The last week or so has been crazily busy.
The biggest news came late yesterday afternoon. I learned that I am one of four finalists to be Bemidji State’s director of communications and marketing. This is the permanent appointment for the position I have been holding on an interim basis since October. I have been hopeful that I would be able to have an opportunity to interview for the position, but it’s a relief to actually have the interview offer now. The interview is an all-day affair on Wednesday the 29th; I am the fourth of the four candidates to interview. It’s a bit disconcerting to realize this could be over in three weeks.
Last Wednesday, I took a trip to Adirondack Coffee in Nisswa, Minn., to meet with our editorial consultant for our alumni magazine. It was a good trip. I still don’t know that I have a good handle on this issue yet; I feel painfully far behind on getting the contract writers off and running, etc. But the meeting was reassuring; the issue is planned out and stories are selected, and some things are already in motion. Stories are due March 16, which is coming up pretty quickly here.
Then last Thursday, I drove to Moorhead and crashed in a pretty sweet hotel room at the Marriott Courtyard Suites. This was in preparation for an all-day training session at Minnesota State, Moorhead on Friday called “The Science of Supervision.” It was a mandatory training session assigned to me by our state system office, and going into it I dreaded it. I spent just over six hours the previous Sunday completing the online component for it, which was painfully boring and not terribly informative; this did not get me in a good place mentally. The training was actually really good; it was overview-level stuff that didn’t attempt to explain everything we as administrators in a state system need to know (which would be impossible in one day, or even one month), but it gave enough of a framework to give us the basics and, more importantly, establish a roadmap for how we could learn answers to questions that might come up with various situations on campus. It really was a good day.
Part of the reason I have been bad about maintaining this blog is when I encounter something during the course of my day at work, I throw it up on Twitter and/or Facebook so I can share it with my friends quickly. I often intend to come back to the blog later to share some of the same things, or to have an ability to respond in a little bit more depth. But what tends to happen is that by the end of the day, I’m exhausted and have forgotten what I posted, etc., and never get back to it. So today I installed a really cool app on my phone called Momento. It combines all of my postings from feeds I can dictate into a “diary” of updates; and I can add other updates just in Momento. It’s a private app, only bringing things in and not pushing them out, which is exactly what I have been looking for.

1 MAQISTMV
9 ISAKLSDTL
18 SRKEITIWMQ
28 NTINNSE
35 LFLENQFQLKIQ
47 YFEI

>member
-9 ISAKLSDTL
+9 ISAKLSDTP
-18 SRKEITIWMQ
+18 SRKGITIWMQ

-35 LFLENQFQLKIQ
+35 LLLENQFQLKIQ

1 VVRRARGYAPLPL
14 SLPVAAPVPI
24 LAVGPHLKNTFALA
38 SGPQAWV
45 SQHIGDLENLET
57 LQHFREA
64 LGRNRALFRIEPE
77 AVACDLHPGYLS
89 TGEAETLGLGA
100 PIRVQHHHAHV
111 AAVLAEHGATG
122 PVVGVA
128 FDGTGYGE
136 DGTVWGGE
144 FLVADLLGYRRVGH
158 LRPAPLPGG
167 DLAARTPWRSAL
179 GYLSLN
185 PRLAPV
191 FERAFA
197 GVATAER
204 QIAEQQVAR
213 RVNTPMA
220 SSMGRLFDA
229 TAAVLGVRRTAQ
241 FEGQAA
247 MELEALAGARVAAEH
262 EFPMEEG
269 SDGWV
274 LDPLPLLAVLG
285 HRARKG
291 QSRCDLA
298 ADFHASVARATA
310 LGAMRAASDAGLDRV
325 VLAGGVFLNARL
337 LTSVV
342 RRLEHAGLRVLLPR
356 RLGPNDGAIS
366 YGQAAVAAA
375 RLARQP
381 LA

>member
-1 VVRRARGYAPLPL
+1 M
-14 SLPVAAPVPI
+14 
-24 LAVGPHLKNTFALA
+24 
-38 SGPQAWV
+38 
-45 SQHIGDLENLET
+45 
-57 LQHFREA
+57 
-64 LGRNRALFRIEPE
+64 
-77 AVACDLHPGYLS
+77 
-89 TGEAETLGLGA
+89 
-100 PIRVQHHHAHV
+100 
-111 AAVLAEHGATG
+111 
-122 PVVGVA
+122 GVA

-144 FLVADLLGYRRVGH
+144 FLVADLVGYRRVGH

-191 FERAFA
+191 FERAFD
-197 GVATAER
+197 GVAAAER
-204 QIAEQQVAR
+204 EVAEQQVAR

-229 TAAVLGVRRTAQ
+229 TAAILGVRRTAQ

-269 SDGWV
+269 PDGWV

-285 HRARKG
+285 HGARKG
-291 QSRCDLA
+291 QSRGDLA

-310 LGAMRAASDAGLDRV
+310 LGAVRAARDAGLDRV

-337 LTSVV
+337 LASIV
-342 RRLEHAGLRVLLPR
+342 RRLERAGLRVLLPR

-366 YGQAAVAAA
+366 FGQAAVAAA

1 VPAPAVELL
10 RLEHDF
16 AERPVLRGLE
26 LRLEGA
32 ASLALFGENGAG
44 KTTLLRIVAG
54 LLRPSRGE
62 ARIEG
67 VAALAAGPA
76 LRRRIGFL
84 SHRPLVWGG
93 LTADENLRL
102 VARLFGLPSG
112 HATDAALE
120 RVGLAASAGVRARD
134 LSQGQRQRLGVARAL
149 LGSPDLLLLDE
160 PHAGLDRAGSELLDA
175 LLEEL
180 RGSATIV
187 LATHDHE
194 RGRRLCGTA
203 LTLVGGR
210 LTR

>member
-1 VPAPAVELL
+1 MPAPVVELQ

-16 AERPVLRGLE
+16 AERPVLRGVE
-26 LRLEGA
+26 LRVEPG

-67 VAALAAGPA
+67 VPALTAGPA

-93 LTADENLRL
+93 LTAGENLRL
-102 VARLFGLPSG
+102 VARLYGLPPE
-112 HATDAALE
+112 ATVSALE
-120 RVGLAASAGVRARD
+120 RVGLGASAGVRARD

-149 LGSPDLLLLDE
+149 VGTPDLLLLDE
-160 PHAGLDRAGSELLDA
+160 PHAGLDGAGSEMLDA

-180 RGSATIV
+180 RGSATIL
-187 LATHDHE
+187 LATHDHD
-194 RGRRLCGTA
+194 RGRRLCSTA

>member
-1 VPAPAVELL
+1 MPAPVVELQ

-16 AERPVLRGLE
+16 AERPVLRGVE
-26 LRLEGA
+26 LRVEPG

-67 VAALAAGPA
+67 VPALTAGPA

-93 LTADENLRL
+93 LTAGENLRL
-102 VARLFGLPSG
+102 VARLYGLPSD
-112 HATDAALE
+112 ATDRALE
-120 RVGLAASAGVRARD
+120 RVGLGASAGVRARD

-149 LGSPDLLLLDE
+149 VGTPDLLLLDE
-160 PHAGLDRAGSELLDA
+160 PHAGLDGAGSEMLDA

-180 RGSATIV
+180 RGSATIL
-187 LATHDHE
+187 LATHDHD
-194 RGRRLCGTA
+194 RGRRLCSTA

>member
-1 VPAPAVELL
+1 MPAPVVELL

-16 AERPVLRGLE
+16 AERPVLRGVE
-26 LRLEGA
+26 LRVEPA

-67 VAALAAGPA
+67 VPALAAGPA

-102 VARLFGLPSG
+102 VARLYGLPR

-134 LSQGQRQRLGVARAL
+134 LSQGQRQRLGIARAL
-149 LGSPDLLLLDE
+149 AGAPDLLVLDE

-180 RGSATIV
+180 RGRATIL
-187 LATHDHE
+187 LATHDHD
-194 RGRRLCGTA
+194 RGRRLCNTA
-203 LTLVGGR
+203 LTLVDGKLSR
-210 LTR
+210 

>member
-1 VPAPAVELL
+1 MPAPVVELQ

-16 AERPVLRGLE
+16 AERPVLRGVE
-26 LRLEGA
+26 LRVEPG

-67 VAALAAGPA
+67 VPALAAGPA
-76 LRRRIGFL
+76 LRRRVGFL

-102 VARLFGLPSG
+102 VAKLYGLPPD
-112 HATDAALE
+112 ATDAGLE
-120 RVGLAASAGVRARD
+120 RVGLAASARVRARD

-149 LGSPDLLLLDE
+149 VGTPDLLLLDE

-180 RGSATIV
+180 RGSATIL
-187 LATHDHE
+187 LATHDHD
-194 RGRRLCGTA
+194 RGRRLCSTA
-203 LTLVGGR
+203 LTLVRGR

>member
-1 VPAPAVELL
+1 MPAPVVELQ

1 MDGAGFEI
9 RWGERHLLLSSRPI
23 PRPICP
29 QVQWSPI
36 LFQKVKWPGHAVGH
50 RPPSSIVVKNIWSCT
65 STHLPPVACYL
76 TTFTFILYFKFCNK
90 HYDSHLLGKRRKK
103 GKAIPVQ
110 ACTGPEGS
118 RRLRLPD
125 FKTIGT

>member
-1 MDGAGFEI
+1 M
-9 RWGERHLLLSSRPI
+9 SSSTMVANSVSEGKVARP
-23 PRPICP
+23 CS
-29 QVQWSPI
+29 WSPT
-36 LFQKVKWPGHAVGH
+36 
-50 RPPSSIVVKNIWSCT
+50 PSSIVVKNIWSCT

The first thing Momento reminds me to come here and talk about in more detail is this story from the Minnesota Daily, “From Facebook to court: U defends discipline.” In brief, the University of Minnesota reacted to some Facebook postings from a student who was taking a class involving cadavers; you can get the details in the story. The U punished this student – harshly – for violating the code of conduct for the class. Her grade was reduced to an F, and she was kicked out of school. Now, the case is being heard by the Minnesota Supreme Court; at stake is whether Facebook postings are protected speech, up against a University’s right to pursue conduct violations against students for behavior or actions that take place off campus or, in this case, in the virtual world rather than the real world.
It seems clear that Minnesota dramatically overreacted in this case. This entire situation could have been resolved with a one-on-one meeting with the student, making her aware that the school had seen the posts, was troubled by them, and give her an opportunity to explain and then ask her if she’d mind taking them down. Then remind her of the code of conduct. In short, first communicate and teach. What the U seems to have done here is first react and strike, then try to communicate. But by then, the damage was done – to the student, and to the school when the student — quite correctly, by the way — took the situation to the media. The U forced this situation to become something far more than was warranted, and now they risk losing what could be a significant free speech case in front of the state Supreme Court.
This sort of situation is precisely why I’m working to develop social media guidelines for BSU — not only to provide guidelines and best practices to follow for departments and programs who want to start social media presences, but also to establish a framework for a sensible way to approach responses to things said about those departments and programs on social media by others.